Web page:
- Dr. Berwick believes in expanding government control over personal medical decisions, and has repeatedly stated that he believes in rationing health care. “The decision is not whether or not we will ration care; the decision is whether we will ration with our eyes open,” he said.
- Dr. Berwick believes that the American health care system should not be part of the U.S. market economy. He said, “Please don’t put your faith in market forces. It’s a popular idea: that Adam Smith’s invisible hand would do a better job of designing care than leaders with plans can.” Instead, he believes that health care should be used to redistribute wealth from rich to poor. He said “Any health care funding plan that is just, equitable, civilized and humane, must redistribute wealth,” and further that “A progressive policy regime will control and rationalize financing—control supply.”
- Dr. Berwick comes to CMS laden with conflicts of interest. He previously served as CEO of the nonprofit Institute of Healthcare Improvement (IHI), where he was paid $2.36 million per year in salary. IHI received, during his tenure as CEO, about $40 million per year in grants, fees and contracts from major managed care companies over which he will have jurisdiction and which will receive large sums from CMS, and which will seek to influence boards and panels established by ObamaCare.
- Dr. Berwick’s term will expire at the end of 2011, and either he or somebody else will need to be re-nominated to run CMS. In the meantime, he will exercise immense power presiding over a budget of $800 billion per year – larger than the Pentagon and larger than the GDP of all but 15 countries – will have coverage responsibility for over 100 million people, and a primary role in implementing the president’s vision of health care in America.
Mari Del Carmen Aponte—Aponte withdrew her name as a Clinton nominee to be ambassador to the Dominican Republic in 1994 and Obama apparently did not want to allow full Senate to vote on her in 2010.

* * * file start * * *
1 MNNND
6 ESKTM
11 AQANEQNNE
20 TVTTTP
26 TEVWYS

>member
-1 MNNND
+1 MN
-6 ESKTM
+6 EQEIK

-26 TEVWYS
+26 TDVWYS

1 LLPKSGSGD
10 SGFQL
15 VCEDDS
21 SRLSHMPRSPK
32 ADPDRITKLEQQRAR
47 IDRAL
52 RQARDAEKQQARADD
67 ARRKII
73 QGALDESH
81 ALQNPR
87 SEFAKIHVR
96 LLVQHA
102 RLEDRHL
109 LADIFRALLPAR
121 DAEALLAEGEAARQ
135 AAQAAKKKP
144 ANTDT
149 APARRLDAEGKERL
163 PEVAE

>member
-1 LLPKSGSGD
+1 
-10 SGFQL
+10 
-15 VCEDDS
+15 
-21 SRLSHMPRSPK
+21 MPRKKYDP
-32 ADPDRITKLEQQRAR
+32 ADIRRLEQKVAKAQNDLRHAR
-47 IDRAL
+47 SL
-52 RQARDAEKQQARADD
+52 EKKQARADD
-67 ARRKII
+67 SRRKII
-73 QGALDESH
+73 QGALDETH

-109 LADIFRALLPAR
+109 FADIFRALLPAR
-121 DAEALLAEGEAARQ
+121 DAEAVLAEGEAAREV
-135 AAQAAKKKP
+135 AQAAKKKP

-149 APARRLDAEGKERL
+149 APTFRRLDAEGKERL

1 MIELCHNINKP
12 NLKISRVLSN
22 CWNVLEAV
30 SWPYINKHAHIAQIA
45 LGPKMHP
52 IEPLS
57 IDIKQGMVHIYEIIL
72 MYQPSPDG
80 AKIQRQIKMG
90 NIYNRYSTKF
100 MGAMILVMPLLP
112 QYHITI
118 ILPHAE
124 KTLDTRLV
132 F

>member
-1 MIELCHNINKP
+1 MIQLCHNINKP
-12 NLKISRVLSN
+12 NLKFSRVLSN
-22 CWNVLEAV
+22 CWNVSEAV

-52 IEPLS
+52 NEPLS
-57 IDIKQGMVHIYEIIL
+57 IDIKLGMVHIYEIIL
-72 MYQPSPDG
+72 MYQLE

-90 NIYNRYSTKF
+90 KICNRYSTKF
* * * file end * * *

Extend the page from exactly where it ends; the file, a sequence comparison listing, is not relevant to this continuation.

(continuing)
On August 19, 2010, Barack Obama made a recess appointment of Maria Del Carmen Aponte to be the U.S. Ambassador to Salvador. This prevented opponents in the Senate, including Sens. Jim DeMint (R-SC) and Jim Risch (R-ID), from blocking her nomination after an April 27, 2010, 10-8 party-line vote sent her nomination from the Senate Foreign Relations Committee to the Senate floor.
Of course, Senators DeMint and Risch might have delayed her nomination purely because she is known to hold leftist as opposed to merely liberal foreign policy views. If so, her recess appointment would simply be one of the pack. It is not. Sens. DeMint and Risch held up her nomination because the Obama administration refused to provide frequently requested information such as the FBI reports on her long-term, live-in relationship with Cuban-American Roberto Tamayo who had ongoing ties to the Cuban diplomatic mission to Washington – a mission managed by Cuban intelligence. Further questions surround her refusal to take an FBI lie detector test, a loan she apparently received from Tamayo but never repaid, the statements of a defector from Cuban intelligence that she was a target for recruitment by Cuban intelligence, and her reasons for withdrawing her name as President Clinton’s nominee to be Ambassador to the Dominican Republic.